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PP36  Using linked health data to explore compliance with and appropriateness of ambulance telephone advice
  1. Joanne Coster,
  2. Alicia O’Cathain,
  3. Jon Nicoll
  1. The University of Sheffield, UK


Background In England, approximately 10% of patients who contact the ambulance service receive clinical telephone advice rather than a face-to-face ambulance response. This analysis identifies whether patients who receive ambulance telephone advice to attend ED comply with this advice and explores the appropriateness of subsequent ED attendances.

Methods Ambulance CAD, HES (A&E/inpatient) was linked for 2521 hear and treat callers as part of the PhOEBE study. For data linking reasons, the sample includes only patients who had other experiences of contacting the ambulance service. Additional information from the ambulance telephone advice call was linked to the PhOEBE data using the CAD ID and date/time of call. Appropriateness of ED attendances was determined using a method that assesses whether patients receive investigations/treatments in the ED and that appropriateness denotes care that is proportionate to need.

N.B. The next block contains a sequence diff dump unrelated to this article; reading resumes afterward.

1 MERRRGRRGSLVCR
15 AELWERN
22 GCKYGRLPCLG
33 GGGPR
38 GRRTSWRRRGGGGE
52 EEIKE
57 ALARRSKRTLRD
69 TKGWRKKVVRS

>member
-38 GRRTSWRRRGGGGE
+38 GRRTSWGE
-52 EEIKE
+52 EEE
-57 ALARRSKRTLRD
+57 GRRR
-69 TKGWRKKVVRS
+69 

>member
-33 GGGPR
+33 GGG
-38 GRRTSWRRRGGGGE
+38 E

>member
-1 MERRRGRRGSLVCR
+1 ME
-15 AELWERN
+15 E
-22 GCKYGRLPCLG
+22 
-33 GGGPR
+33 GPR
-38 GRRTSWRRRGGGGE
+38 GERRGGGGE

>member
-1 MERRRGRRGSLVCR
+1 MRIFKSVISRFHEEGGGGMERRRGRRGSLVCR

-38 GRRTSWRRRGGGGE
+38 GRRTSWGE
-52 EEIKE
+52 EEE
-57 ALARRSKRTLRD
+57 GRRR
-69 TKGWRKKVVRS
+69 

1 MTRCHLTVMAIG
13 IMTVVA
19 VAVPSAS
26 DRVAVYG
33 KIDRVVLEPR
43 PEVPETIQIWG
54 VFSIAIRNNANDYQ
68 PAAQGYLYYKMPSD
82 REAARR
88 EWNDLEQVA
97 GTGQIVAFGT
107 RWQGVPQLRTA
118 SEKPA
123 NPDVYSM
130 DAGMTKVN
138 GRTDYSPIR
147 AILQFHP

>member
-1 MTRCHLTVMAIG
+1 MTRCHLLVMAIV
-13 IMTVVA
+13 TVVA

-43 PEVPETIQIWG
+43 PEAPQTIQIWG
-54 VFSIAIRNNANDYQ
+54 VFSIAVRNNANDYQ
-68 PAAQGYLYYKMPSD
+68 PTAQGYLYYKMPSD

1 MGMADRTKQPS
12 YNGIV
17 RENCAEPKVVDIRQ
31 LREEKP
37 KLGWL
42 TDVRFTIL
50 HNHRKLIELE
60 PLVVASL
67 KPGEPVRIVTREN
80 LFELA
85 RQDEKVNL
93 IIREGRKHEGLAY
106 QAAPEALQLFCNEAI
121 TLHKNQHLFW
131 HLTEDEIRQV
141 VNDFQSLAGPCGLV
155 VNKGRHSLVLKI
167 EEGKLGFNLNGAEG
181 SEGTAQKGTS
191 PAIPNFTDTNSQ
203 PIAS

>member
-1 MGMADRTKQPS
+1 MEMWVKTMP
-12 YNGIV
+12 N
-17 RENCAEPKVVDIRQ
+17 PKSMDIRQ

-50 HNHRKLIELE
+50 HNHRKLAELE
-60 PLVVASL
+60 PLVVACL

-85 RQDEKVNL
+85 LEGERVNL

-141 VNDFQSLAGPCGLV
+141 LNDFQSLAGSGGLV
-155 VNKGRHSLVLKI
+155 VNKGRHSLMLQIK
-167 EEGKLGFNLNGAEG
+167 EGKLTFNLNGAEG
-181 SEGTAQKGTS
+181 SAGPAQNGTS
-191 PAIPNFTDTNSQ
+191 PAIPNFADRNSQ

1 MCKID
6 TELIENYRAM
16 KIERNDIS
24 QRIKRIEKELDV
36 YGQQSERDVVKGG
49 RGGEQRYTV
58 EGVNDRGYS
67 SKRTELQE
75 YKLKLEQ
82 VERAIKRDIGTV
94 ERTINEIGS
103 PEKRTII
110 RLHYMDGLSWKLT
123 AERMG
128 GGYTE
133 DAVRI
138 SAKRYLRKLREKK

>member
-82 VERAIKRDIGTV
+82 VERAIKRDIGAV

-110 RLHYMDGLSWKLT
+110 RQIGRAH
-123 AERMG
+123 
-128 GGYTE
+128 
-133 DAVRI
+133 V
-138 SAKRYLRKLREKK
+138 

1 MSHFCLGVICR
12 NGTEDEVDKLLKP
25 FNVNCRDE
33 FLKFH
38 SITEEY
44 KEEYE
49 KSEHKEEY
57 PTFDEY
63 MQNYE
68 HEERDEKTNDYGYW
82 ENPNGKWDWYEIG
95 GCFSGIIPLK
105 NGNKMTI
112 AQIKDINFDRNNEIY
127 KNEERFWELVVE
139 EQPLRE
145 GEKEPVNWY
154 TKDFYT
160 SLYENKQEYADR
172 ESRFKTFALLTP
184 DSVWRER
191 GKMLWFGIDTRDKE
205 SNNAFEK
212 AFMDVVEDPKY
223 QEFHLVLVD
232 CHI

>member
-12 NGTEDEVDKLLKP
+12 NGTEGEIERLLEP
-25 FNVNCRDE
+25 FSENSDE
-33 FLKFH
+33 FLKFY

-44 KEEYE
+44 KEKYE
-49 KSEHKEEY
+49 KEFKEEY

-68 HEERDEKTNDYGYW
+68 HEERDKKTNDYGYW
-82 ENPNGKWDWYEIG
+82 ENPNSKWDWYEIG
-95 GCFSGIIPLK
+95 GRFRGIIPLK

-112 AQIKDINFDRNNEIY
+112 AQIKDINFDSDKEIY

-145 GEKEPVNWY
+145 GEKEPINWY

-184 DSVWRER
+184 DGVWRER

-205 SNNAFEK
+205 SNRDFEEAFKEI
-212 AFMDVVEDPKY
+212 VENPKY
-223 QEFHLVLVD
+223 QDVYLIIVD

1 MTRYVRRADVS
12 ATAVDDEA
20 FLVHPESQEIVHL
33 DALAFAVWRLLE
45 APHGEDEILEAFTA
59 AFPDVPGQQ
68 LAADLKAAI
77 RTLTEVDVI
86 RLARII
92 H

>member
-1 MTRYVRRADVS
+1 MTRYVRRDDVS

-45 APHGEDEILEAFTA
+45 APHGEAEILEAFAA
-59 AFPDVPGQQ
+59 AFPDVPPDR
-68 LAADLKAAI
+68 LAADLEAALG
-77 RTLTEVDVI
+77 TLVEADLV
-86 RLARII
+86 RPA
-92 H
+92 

Results This analysis is based on 1892/2521 (75%) cases which have both ambulance telephone advice and ED attendance data, as some ambulance advice information was unavailable. 522 patients (28%) attended ED within 3 days of the ambulance call. Of these, 235 were advised by the ambulance service to attend ED. The remaining 287 patients were advised to seek other care, with most advised to seek GP care (n=180). 81.6% of ED attendances were assessed as appropriate. 129 patients were advised to attend ED and did not attend within 3 days.

Conclusions Ambulance telephone advice information was successfully linked to other health-service information. Patients included in this analysis are older and more likely to be sicker than the general hear and treat population, as all had other experiences of using the ambulance service. Most ED attendances were appropriate. Some patients did not comply with advice to attend ED. More research is required to investigate the factors around compliance with advice to attend ED and to find out what happens to these patients.

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